21 Days of Prayer and Fasting

Ellie Grazzini
Jan 4th, 2022
3 minute read

Have you ever wondered, “Why do we fast?”

As we begin the New Year, it’s like a blank canvas ready to be painted. What colors or designs will take shape? Rest assured God knows what will be on the canvas. He invites us to be the artist that he paints through, every brushstroke inspired by Him. Our 21 Days of Prayer and Fasting, beginning January 10, will be an important time for us to hear the heart of God and then begin painting onto that canvas. Prayer and fasting enable us to humble ourselves, die to our flesh and heighten our sensitivity to the Holy Spirit’s work in our lives.

Have you ever wondered, “Why do we fast?” Let’s search the Bible and see why people fasted.

In Matthew 6:18 it was to honor God, “…But when you fast, put oil on your head and wash your face, so that it will not be obvious to others that you are fasting, but only to your Father, who is unseen; and your Father, who sees what is done in secret, will reward you.”

In Isaiah 58:3, we see that it was to humble ourselves before God, “‘Why have we fasted,’ they say, ‘and you have not seen it? Why have we humbled ourselves, and you have not noticed?’…” If we read a little further in Isaiah 58:6, we see God’s people fasted to experience God’s intimate presence.

There are times in scripture we see God’s people fasted to mourn over personal sin and failure as we read in Nehemiah 9:1-2, “On the twenty-fourth day of the same month, the Israelites gathered together, fasting and wearing sackcloth and putting dust on their heads. Those of Israelite descent had separated themselves from all foreigners. They stood in their places and confessed their sins and the sins of their ancestors.”

When Samuel was serving as Israel’s leader, I Samuel 7:6 tells us people fasted to mourn over the sins of the nation, “When they had assembled at Mizpah, they drew water and poured it out before the Lord. On that day they fasted and there they confessed, ‘We have sinned against the Lord.’”

Jesus showed us through his example in Matthew 4:2 that He fasted for several different reasons, “And when He had fasted forty days and forty nights, afterward He was hungry. Now when the tempter came to Him, he said, ‘If You are the Son of God, command that these stones become bread.’” Fasting prepared Jesus for the upcoming temptation by the devil in the desert. It also prepared him for the work that his Father had for him to accomplish – salvation through the cross for all who would receive him.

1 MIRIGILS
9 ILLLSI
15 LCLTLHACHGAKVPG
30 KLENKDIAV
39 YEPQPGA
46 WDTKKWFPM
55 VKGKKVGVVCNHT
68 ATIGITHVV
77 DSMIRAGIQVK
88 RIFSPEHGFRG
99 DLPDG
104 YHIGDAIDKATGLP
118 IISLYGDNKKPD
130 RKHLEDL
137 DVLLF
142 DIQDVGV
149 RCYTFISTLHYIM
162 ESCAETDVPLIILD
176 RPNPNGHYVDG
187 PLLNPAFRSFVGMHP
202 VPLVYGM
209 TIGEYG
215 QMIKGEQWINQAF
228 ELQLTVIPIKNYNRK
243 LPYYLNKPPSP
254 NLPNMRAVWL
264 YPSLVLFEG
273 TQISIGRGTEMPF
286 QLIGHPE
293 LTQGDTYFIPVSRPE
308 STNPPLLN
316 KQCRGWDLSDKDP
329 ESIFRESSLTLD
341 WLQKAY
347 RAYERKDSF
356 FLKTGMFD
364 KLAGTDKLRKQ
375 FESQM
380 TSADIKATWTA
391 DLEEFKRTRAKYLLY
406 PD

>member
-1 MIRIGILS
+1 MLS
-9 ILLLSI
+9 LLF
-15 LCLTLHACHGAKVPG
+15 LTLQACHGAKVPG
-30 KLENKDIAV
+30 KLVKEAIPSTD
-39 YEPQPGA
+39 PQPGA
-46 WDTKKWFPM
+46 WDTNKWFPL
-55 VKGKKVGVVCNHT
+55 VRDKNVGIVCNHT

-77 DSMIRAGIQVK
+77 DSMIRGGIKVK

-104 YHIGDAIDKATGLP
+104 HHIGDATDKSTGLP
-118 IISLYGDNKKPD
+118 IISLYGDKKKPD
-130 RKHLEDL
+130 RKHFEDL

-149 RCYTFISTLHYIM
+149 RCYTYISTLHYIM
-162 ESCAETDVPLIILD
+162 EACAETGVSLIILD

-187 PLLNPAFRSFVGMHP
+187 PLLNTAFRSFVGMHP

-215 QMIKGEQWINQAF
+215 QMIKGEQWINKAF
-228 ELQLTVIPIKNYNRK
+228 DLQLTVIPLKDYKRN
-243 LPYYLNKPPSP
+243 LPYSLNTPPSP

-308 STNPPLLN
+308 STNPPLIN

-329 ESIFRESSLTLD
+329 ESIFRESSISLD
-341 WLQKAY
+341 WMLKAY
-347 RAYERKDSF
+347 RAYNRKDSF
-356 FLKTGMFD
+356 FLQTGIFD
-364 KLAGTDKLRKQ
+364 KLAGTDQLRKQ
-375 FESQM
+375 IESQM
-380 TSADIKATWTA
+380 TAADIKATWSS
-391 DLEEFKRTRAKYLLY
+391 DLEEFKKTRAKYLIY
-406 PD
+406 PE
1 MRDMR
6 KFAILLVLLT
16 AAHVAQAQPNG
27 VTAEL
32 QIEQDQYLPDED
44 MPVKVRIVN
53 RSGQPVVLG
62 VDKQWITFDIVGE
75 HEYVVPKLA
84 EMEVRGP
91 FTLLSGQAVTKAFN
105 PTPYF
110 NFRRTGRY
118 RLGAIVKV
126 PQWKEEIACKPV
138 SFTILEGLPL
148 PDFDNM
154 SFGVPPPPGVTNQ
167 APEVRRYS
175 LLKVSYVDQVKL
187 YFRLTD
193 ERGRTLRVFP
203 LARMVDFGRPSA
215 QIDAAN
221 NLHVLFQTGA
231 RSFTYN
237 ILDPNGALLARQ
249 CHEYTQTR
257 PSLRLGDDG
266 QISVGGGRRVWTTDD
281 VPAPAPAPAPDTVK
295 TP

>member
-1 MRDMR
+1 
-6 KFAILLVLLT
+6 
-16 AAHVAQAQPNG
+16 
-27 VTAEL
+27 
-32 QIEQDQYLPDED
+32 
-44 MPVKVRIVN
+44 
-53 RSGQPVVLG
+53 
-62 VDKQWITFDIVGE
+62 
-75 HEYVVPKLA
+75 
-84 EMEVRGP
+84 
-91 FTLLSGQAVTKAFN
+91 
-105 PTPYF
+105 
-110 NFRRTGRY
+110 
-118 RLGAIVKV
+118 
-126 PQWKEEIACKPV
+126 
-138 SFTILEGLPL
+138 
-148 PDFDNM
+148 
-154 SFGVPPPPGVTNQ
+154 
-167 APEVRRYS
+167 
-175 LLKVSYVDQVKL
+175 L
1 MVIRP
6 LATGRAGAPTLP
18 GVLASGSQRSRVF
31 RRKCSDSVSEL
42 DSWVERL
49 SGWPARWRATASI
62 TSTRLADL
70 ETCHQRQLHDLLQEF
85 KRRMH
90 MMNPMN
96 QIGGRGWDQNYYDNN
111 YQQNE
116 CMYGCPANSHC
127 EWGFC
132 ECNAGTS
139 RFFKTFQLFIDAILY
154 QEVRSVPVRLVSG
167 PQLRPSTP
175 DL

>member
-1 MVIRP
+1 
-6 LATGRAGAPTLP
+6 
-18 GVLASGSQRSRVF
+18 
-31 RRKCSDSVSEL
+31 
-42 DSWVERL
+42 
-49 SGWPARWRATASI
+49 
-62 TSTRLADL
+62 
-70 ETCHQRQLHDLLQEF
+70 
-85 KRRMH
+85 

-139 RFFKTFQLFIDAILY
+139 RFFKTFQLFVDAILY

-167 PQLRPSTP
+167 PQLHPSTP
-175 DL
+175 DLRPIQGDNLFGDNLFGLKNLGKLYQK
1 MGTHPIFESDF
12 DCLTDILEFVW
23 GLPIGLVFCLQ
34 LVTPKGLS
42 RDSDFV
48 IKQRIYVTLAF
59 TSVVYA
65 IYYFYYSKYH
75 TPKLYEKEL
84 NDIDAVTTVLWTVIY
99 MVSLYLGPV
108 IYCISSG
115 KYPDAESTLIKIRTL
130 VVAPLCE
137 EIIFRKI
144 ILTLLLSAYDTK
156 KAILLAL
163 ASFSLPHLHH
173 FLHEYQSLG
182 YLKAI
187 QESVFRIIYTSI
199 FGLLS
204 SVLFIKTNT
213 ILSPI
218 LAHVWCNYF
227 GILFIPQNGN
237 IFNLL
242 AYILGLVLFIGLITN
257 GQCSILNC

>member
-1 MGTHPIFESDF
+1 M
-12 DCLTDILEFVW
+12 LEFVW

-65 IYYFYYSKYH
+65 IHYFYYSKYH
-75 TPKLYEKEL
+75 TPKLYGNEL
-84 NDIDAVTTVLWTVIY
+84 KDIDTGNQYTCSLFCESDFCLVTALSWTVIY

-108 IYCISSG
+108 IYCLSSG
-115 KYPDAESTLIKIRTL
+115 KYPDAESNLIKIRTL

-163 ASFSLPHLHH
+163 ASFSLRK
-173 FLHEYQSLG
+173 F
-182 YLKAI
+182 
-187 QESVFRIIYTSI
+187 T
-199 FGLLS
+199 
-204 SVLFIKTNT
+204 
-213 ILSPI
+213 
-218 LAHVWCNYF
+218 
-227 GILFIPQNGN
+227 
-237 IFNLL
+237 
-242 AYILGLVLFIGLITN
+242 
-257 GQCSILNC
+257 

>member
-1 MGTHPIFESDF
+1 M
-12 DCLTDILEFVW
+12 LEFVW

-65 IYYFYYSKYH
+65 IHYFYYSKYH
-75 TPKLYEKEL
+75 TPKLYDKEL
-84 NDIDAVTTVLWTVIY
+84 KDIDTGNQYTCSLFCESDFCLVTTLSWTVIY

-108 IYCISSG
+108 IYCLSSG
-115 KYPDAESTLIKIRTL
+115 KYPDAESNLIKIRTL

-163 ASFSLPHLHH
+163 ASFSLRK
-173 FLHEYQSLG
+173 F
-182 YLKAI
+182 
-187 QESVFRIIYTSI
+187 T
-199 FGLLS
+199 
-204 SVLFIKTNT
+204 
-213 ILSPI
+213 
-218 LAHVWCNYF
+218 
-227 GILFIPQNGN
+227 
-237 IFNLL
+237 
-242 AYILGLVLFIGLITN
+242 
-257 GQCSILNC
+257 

He also explained to His disciples in Mark 9:29 that prayer and fasting would be key to walk in God’s authority to defeat evil and demonic forces, “…This kind can come out by nothing but prayer and fasting.”

We also see in scripture that God’s people fasted to gain wisdom and revelation of God’s will in a given situation as in Acts 13:2-3, which says, “As they ministered to the Lord and fasted, the Holy Spirit said, ‘Now separate to Me Barnabas and Saul for the work to which I have called them.’” Then, having fasted and prayed, and laid hands on them, they sent them away.” The disciples needed godly wisdom and revelation and they received it!

As you can see from the examples above, there are numerous reasons to fast. It’s important to remember that fasting is not some magical formula or arm twisting that we do to get something that we want from God. God is most interested in our heart posture and our relationship with Him. He wants our fasting to be seen only by Him and to be a reflection of our desire to draw near to Him. To seek His heart and hear His voice is the goal.

Our River Valley 21 Days of Prayer and Fasting begins January 10. For three weeks, starting on January 10, we invite you to join us as we lean into God’s presence and seek Him first.

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